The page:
I wasn’t that disappointed about going to Munich. Munich is a fun town and I hadn’t been there with Bill, except to stay overnight before an early flight to Oslo. As soon as I started looking for Munich hotels online, I realized that our cheap flight would lead to high hotel prices! But thanks to that trip in 2009, we knew of a good hotel. It happened to be at the Munich airport. At first I was reluctant to book a stay at the Hotel Kempinski because I wanted to be in Munich. But then it occurred to Bill that we had an early flight back to Cologne on Thursday and being in an airport hotel would be convenient. Plus, we also knew that the Munich airport is awesomely populated with conveniences. So we booked our expensive Munich room, confident we’d be happy with our choice.

Monday morning

We enjoyed a typical German breakfast at the Ibis, included in our rate. All in all, I was pretty happy with the Ibis. The room was tiny, but had a nice hot shower, a flatscreen TV, and free Internet in the lobby. The bed wasn’t the best, but I was so tired, it didn’t matter.

Since our flight to Munich wasn’t until the afternoon, Bill and I strolled around Cologne’s old town. Right next to the train station stands the city’s very impressive cathedral. We walked inside and I was awestruck by its vastness. Bill was overtaken by how beautiful everything was. I always get a kick at the ease he gets moved by beautiful places and Cologne’s cathedral is definitely beautiful.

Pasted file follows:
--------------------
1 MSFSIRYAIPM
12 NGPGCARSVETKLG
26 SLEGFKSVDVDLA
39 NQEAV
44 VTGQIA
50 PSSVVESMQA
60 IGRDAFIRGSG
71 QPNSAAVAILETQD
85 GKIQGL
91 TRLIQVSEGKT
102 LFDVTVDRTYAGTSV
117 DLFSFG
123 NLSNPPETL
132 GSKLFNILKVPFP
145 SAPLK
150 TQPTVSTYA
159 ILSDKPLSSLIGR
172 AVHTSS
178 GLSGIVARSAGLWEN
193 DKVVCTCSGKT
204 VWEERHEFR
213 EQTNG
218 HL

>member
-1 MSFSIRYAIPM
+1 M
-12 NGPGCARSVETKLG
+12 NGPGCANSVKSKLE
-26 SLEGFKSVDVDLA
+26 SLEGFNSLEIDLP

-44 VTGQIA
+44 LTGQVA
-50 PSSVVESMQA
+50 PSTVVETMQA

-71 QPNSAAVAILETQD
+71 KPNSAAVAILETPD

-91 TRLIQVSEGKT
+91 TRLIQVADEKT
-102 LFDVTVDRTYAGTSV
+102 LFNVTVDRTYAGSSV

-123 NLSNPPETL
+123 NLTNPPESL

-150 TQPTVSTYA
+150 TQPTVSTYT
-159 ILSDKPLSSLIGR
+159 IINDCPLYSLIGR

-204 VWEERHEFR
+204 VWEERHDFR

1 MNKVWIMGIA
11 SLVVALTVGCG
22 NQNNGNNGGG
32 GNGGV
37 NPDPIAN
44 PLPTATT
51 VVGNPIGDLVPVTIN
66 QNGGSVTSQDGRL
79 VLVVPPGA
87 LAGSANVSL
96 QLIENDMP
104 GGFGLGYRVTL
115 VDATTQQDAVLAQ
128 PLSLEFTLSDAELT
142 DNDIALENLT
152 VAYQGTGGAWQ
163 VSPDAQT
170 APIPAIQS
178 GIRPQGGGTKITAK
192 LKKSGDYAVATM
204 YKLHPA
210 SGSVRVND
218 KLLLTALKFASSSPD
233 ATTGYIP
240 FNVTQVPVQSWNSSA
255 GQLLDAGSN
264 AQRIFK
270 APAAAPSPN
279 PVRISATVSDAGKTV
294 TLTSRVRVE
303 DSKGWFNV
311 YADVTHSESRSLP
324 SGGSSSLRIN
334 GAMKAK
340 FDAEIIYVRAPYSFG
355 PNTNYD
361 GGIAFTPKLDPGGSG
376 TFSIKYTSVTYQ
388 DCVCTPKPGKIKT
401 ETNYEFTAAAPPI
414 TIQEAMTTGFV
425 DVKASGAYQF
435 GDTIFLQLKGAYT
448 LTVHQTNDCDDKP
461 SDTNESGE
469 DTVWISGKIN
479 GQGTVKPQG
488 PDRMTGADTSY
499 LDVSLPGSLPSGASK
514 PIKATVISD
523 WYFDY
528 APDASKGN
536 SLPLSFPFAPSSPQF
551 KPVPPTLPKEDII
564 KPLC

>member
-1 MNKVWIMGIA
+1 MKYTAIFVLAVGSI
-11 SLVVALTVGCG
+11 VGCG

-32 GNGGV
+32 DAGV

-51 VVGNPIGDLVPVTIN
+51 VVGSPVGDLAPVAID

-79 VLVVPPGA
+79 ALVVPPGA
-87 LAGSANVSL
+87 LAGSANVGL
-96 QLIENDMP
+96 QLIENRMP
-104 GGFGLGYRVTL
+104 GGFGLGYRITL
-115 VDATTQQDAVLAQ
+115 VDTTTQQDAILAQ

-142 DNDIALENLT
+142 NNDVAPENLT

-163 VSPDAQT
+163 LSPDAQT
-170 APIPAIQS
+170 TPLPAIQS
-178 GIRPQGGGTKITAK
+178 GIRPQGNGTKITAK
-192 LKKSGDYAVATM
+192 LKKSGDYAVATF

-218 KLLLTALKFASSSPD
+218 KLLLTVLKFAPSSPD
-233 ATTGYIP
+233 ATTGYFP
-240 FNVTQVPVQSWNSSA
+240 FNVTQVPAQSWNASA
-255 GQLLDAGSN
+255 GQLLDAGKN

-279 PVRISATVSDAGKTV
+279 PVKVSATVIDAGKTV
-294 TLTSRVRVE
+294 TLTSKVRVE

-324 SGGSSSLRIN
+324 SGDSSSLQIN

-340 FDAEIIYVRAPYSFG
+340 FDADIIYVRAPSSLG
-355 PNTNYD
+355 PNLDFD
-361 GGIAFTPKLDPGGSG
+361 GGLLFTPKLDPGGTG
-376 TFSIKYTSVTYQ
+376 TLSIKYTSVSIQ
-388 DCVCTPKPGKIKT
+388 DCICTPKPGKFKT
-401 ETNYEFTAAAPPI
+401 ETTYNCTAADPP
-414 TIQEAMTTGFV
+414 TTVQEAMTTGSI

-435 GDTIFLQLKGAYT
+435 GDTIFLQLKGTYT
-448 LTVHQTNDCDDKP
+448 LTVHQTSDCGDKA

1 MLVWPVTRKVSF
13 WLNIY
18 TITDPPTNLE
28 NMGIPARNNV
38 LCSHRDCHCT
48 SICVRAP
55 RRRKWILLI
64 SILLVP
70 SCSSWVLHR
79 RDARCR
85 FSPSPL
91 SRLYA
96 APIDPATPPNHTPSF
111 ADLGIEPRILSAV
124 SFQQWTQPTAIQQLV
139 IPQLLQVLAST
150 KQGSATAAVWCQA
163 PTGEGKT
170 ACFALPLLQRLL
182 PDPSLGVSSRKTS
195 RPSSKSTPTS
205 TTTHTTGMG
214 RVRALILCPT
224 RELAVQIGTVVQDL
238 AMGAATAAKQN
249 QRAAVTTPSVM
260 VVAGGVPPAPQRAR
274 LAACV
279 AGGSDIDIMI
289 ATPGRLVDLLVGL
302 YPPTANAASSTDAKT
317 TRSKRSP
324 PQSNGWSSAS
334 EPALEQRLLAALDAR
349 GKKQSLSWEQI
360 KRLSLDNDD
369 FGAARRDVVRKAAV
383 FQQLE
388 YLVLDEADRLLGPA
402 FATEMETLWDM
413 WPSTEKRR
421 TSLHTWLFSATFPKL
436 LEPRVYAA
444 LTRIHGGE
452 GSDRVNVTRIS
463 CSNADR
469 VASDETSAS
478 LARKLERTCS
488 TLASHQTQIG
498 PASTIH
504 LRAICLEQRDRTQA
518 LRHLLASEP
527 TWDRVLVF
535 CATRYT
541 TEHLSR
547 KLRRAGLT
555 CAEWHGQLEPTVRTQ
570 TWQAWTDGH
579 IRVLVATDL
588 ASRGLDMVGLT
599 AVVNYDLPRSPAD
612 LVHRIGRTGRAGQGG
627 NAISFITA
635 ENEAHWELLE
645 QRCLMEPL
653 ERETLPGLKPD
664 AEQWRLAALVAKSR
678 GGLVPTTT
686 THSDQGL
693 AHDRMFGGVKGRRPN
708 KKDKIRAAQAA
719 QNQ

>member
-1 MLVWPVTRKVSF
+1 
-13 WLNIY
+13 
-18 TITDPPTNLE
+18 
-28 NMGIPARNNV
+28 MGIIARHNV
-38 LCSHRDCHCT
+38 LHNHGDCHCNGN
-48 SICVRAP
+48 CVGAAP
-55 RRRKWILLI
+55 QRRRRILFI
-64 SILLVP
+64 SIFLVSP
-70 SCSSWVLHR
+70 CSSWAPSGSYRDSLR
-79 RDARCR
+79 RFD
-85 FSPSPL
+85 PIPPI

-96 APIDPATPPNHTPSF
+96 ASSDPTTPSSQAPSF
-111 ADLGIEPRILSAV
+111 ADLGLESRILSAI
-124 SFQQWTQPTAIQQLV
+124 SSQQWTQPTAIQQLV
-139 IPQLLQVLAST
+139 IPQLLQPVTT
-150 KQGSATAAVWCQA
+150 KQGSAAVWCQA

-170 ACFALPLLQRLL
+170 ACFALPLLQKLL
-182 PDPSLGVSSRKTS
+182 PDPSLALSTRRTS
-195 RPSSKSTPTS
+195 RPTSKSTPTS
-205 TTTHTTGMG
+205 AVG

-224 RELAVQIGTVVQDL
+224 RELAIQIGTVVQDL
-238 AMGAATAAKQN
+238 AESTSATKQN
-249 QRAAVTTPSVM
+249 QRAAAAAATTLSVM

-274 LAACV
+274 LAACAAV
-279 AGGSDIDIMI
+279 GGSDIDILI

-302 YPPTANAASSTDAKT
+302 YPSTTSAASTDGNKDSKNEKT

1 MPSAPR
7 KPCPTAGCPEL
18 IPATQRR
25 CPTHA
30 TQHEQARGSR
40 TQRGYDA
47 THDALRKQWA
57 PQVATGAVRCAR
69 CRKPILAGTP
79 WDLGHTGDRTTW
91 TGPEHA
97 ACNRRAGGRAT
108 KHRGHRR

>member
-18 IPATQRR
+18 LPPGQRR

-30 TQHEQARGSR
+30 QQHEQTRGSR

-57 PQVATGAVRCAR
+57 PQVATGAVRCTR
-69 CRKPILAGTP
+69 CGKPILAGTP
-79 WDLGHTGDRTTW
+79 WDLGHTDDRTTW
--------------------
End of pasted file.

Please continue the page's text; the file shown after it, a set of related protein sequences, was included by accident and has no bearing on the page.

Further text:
We walked around Cologne and I took pictures of graffiti. For some reason, I have a knack for finding stuff. On the other hand, Germans post a lot of goofy stuff on signposts and walls. That afternoon, we took a train to the Cologne airport. Bill was upset because Germanwings never sent me a confirmation for our flight. We went to the counter and the ticket agent found my reservation with no trouble. We dropped off our bags and had lunch at a German Argentinian chain restaurant called Mareda. Its speciality is beef, but I’m not usually impressed by German beef, so I ordered Wienerschnitzel. Bill had goulash. We both enjoyed the free wifi in the airport. Free wifi is apparently a rarity in Germany!

Our flight to Munich was quick, painless, and peaceful. It lasted about 40 minutes. The most memorable thing about it was the sight of a young guy walking around with a t-shirt depicting a naked picture of Claudia Schiffer.

We landed in Munich and checked into the Kempinski, where a very elegant man gave us the full tour of our expensive five star room. The Kempinski was even more lux than I remembered it. The huge flatscreen television had British channels; the bathroom was huge; and the Internet was not free. The Kempinski is a business hotel, though, so that’s not surprising.

That first night, I didn’t feel like going into Munich, so we headed to the Airbrau restaurant/brewery and drank some very tasty wheat beers. I was pretty fascinated by the people watching. I saw a vast array of interesting fashion choices, including one swarthy looking man wearing a t-shirt that said “I’m what Willis was talking about.” I had to wonder if the man even knew what famous television program his shirt was referring to… Those of us who grew up in the 80s certainly know!

Tuesday

The next morning, we went to McDonalds for breakfast because we didn’t feel like paying 30 euros for a hotel breakfast. I was amazed by the fact that the McDonalds had kiosks where people could order their food from a computer. It was sort of like a self checkout for fast food. I don’t tend to enjoy McDonalds that much anymore, but I had to admit the quality of the breakfast was pretty good and at seven euros for both of us, cheap.

After breakfast, we took the train into Munich and visited my favorite German gourmet store, Dallmayr, before touring the Residenz museum. Bill had never been there and I wanted to show it off to him. Imagine my surprise when I saw jars of Bone Sucking Sauce on sale for about $10. Bone Sucking Sauce is made right here in North Carolina.